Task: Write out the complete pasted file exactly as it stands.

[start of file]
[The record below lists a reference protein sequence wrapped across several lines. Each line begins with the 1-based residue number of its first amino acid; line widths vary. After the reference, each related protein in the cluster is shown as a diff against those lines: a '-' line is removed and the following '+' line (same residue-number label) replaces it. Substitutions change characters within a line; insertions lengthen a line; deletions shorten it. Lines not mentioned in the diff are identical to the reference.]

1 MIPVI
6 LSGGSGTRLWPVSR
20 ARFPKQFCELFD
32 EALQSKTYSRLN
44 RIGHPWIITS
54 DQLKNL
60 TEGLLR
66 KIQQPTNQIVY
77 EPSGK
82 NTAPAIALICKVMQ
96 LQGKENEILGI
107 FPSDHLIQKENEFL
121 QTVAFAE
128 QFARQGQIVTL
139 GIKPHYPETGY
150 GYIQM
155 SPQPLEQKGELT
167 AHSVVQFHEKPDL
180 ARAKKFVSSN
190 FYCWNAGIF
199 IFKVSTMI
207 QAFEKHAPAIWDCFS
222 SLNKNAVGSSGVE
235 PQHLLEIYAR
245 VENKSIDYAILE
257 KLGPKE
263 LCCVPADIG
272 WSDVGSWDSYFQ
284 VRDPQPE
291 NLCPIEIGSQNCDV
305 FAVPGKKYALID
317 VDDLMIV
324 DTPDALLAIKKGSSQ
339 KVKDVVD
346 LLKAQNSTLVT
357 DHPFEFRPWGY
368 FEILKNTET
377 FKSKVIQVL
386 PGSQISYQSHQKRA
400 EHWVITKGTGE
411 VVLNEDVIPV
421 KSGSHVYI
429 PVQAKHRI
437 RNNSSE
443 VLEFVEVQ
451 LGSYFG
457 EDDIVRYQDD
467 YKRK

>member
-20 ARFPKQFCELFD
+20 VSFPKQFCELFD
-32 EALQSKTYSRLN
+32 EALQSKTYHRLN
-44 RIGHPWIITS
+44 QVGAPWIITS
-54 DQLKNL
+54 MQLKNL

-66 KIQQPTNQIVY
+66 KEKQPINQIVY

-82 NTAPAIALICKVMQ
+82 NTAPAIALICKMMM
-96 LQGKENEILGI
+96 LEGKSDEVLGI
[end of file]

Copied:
[The record below lists a reference protein sequence wrapped across several lines. Each line begins with the 1-based residue number of its first amino acid; line widths vary. After the reference, each related protein in the cluster is shown as a diff against those lines: a '-' line is removed and the following '+' line (same residue-number label) replaces it. Substitutions change characters within a line; insertions lengthen a line; deletions shorten it. Lines not mentioned in the diff are identical to the reference.]

1 MIPVI
6 LSGGSGTRLWPVSR
20 ARFPKQFCELFD
32 EALQSKTYSRLN
44 RIGHPWIITS
54 DQLKNL
60 TEGLLR
66 KIQQPTNQIVY
77 EPSGK
82 NTAPAIALICKVMQ
96 LQGKENEILGI
107 FPSDHLIQKENEFL
121 QTVAFAE
128 QFARQGQIVTL
139 GIKPHYPETGY
150 GYIQM
155 SPQPLEQKGELT
167 AHSVVQFHEKPDL
180 ARAKKFVSSN
190 FYCWNAGIF
199 IFKVSTMI
207 QAFEKHAPAIWDCFS
222 SLNKNAVGSSGVE
235 PQHLLEIYAR
245 VENKSIDYAILE
257 KLGPKE
263 LCCVPADIG
272 WSDVGSWDSYFQ
284 VRDPQPE
291 NLCPIEIGSQNCDV
305 FAVPGKKYALID
317 VDDLMIV
324 DTPDALLAIKKGSSQ
339 KVKDVVD
346 LLKAQNSTLVT
357 DHPFEFRPWGY
368 FEILKNTET
377 FKSKVIQVL
386 PGSQISYQSHQKRA
400 EHWVITKGTGE
411 VVLNEDVIPV
421 KSGSHVYI
429 PVQAKHRI
437 RNNSSE
443 VLEFVEVQ
451 LGSYFG
457 EDDIVRYQDD
467 YKRK

>member
-20 ARFPKQFCELFD
+20 VSFPKQFCELFD
-32 EALQSKTYSRLN
+32 EALQSKTYHRLN
-44 RIGHPWIITS
+44 QVGAPWIITS
-54 DQLKNL
+54 MQLKNL

-66 KIQQPTNQIVY
+66 KEKQPINQIVY

-82 NTAPAIALICKVMQ
+82 NTAPAIALICKMMM
-96 LQGKENEILGI
+96 LEGKSDEVLGI